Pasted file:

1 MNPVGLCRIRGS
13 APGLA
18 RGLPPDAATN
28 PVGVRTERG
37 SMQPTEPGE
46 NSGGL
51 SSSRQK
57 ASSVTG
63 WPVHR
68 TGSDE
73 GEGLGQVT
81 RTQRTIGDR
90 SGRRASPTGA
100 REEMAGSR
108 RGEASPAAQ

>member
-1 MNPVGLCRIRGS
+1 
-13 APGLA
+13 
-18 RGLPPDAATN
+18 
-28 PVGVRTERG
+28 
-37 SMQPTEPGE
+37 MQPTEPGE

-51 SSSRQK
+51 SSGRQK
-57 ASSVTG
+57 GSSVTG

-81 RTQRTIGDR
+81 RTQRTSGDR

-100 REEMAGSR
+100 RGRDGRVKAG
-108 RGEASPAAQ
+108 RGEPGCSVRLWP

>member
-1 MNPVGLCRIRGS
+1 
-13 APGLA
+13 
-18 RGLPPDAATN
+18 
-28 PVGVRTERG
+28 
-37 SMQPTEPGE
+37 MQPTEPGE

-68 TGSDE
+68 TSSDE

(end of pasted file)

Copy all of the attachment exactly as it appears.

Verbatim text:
1 MNPVGLCRIRGS
13 APGLA
18 RGLPPDAATN
28 PVGVRTERG
37 SMQPTEPGE
46 NSGGL
51 SSSRQK
57 ASSVTG
63 WPVHR
68 TGSDE
73 GEGLGQVT
81 RTQRTIGDR
90 SGRRASPTGA
100 REEMAGSR
108 RGEASPAAQ

>member
-1 MNPVGLCRIRGS
+1 
-13 APGLA
+13 
-18 RGLPPDAATN
+18 
-28 PVGVRTERG
+28 
-37 SMQPTEPGE
+37 MQPTEPGE

-51 SSSRQK
+51 SSGRQK
-57 ASSVTG
+57 GSSVTG

-81 RTQRTIGDR
+81 RTQRTSGDR

-100 REEMAGSR
+100 RGRDGRVKAG
-108 RGEASPAAQ
+108 RGEPGCSVRLWP

>member
-1 MNPVGLCRIRGS
+1 
-13 APGLA
+13 
-18 RGLPPDAATN
+18 
-28 PVGVRTERG
+28 
-37 SMQPTEPGE
+37 MQPTEPGE

-68 TGSDE
+68 TSSDE